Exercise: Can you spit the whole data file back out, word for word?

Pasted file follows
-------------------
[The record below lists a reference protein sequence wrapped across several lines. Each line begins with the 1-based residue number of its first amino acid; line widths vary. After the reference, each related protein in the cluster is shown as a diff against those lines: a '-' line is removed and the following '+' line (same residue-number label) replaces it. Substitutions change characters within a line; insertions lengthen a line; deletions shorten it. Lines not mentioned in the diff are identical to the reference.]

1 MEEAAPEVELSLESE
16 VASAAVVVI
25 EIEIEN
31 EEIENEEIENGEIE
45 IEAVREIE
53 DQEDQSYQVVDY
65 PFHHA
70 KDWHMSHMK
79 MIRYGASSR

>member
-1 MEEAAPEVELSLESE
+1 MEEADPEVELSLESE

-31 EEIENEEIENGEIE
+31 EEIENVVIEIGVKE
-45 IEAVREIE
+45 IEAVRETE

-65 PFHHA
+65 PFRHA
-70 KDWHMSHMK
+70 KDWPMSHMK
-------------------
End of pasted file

[The record below lists a reference protein sequence wrapped across several lines. Each line begins with the 1-based residue number of its first amino acid; line widths vary. After the reference, each related protein in the cluster is shown as a diff against those lines: a '-' line is removed and the following '+' line (same residue-number label) replaces it. Substitutions change characters within a line; insertions lengthen a line; deletions shorten it. Lines not mentioned in the diff are identical to the reference.]

1 MEEAAPEVELSLESE
16 VASAAVVVI
25 EIEIEN
31 EEIENEEIENGEIE
45 IEAVREIE
53 DQEDQSYQVVDY
65 PFHHA
70 KDWHMSHMK
79 MIRYGASSR

>member
-1 MEEAAPEVELSLESE
+1 MEEADPEVELSLESE

-31 EEIENEEIENGEIE
+31 EEIENVVIEIGVKE
-45 IEAVREIE
+45 IEAVRETE

-65 PFHHA
+65 PFRHA
-70 KDWHMSHMK
+70 KDWPMSHMK